"[Ant.Name] was removed from box."
  $AntNames=ListAntsInBox(2)
  "In box#2 lives [AntNames]"

  "byebye"
return
I've never heard of classes before, but you suggesting it made me do some research on what they are and how they work. Mostly so i could follow your example in the first place.^^ That's a very interesting system and seems to have great potential. Plus I can't stop imaginig little Bob and little Alice in their little box. I'm not exactly sure how this will interact with my other mechanics, though. I'll look into that more at the weekend, probably spawning more questions.
drKlauz wrote:You can play with sets or dicts. Need to see whole picture (how many traits, how they defined, how they can be combined, etc) to properly suggest solution.
Or simply write huge if/elif/else mostrosity, heh.
Not gonna lie, at this point the whole game is one big if/elif/else monstrosity...^^ I have an idea what to try about this, looking into that at the weekend as well. Will report any succusses and failings and put together a more detailed question then as well.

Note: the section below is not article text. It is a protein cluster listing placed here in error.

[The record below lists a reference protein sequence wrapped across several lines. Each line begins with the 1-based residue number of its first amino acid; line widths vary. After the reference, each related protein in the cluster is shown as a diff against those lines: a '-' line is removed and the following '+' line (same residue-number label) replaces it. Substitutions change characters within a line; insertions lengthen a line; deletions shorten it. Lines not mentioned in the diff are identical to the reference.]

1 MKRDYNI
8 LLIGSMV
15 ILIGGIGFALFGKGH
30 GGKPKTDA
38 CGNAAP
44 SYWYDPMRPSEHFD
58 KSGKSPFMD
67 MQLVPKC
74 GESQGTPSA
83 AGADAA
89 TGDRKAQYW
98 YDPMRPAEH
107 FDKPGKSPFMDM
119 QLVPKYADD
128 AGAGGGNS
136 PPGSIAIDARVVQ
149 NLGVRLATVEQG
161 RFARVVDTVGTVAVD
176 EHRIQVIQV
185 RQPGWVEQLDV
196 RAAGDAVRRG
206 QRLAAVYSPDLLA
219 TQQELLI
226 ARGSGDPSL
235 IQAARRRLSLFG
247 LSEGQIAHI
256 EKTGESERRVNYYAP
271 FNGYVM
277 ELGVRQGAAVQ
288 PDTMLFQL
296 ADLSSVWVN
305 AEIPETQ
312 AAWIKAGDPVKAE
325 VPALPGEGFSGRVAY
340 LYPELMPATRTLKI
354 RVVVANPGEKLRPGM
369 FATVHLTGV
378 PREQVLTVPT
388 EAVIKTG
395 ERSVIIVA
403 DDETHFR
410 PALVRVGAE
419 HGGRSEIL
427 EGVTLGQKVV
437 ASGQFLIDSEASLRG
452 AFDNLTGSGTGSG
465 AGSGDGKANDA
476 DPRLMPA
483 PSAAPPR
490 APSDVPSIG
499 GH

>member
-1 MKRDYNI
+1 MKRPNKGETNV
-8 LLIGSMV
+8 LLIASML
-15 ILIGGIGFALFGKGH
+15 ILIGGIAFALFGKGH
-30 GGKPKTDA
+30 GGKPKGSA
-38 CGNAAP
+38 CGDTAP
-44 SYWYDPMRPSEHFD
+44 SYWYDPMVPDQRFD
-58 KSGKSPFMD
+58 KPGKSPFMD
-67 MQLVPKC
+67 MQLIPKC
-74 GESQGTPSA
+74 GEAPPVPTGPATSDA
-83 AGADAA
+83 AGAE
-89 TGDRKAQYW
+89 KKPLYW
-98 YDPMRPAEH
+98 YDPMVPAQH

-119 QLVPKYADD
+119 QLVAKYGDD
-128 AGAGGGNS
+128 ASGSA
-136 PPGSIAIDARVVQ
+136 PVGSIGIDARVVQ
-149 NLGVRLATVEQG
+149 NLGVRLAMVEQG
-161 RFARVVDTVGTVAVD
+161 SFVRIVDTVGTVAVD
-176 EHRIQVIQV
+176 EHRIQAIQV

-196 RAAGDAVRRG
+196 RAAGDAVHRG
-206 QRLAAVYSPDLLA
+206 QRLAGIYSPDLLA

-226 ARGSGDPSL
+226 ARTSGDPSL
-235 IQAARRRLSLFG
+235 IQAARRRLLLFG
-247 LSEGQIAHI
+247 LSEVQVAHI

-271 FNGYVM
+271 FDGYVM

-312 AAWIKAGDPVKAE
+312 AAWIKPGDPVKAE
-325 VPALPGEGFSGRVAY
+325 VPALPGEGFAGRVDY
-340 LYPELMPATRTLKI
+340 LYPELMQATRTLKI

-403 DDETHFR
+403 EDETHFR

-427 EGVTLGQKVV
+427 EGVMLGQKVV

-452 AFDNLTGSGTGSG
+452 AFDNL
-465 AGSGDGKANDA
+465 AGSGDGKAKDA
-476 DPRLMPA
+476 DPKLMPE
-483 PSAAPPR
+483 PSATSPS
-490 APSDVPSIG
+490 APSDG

Thanks for the help, drKlauz!

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Re: Proof Of Concept - Breeding Game

#5 Post by drKlauz » Fri Apr 29, 2016 6:19 am

Code: Select all

    if BoxNumber == 1:
        $BoxName1 = nameN
    elif Boxnumber == 2:
        $BoxName2 = nameN
    #etc.
List+Index is much better solution to this. This way you can change total boxnumbers, change how you name boxes. If you hardcode something, like box definition, you will suffer later, when you decide to add different box types for example.

>Mostly so i could follow your example in the first place.^^

If you decide to focus on game mechanics, i'm available for hire as programmer/consultant haha

Anyway, if you plan something complex, then it's good idea to make things as generic as possible. Don't hardcode any constants, don't copy paste code, don't write huge if/elif/else bedsheets.